LINGUIST List 5.1227

Thu 03 Nov 1994

Disc: Corpus analysis of -BODY/-ONE

Editor for this issue: <>


Directory

  1. , Re: 5.1196 Corpus analysis of -BODY/-ONE
  2. Michael Newman, Re: 5.1196 Corpus analysis of -BODY/-ONE
  3. Lou Burnard, more data on -BODY/-ONE

Message 1: Re: 5.1196 Corpus analysis of -BODY/-ONE

Date: Mon, 31 Oct 1994 09:52:41 Re: 5.1196 Corpus analysis of -BODY/-ONE
From: <flehmanux1.cso.uiuc.edu>
Subject: Re: 5.1196 Corpus analysis of -BODY/-ONE

It seems to me altogether possible, even likely, that there is the
following interaction, namely, that the particular lexical form <everyBODY>
has come to acquire, for many speakers certainly (me, for instance, a quasi
native speaker, and I share Ellen Prince's intuition concerning her
sentence #1) a distinctly collective sense, whereas <every-ONE> maintains,
again for these speakers at least, a distributive sense, at least as a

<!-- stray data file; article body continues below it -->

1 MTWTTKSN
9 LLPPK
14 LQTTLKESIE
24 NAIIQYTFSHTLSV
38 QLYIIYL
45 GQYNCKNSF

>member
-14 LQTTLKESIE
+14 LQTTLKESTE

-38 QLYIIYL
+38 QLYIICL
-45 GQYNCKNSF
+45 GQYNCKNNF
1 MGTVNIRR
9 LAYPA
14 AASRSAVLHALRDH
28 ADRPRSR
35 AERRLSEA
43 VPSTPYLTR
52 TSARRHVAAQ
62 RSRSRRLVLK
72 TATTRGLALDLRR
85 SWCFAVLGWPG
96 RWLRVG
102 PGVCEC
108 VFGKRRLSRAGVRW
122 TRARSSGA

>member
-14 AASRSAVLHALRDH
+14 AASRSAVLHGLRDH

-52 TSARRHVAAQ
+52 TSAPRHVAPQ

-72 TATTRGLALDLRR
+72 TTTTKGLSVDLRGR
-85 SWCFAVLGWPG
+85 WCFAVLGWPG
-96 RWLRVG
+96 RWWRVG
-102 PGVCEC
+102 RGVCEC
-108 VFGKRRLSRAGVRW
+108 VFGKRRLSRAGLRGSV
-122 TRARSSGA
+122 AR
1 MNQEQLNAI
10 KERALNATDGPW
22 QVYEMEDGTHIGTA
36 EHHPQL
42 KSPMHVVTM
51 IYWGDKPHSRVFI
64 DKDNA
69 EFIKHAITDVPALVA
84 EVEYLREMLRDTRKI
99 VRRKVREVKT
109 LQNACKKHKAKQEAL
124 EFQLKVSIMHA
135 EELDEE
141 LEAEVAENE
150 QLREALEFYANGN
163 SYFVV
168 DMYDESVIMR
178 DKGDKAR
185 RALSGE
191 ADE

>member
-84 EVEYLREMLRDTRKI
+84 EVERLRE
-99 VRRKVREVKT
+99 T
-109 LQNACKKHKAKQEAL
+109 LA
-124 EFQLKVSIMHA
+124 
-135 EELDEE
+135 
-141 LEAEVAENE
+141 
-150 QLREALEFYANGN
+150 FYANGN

living option. Thus

 1'. Everybody came, bringing their respective wives.

seems especially good, though, oddly enough maybe,this instantiates the
special claim that, for this particular lexical -BODY item, the
formal/informal register distinction has at least contextually?) collapsed.
 Now, it seems plausible, but no more than that in the present state
of knowledge (or of ignorance) that there is a more underlying interaction,
namely, that there may be something more naturally colloquial about using a
collective rather than a distributed plural when an option presents itself.
Actually, this follows from an algebraic, non-Fregean view of
quantification, which I have written on but cannot go into ion this
message, save to indicate summarily that it is a capital mistakme to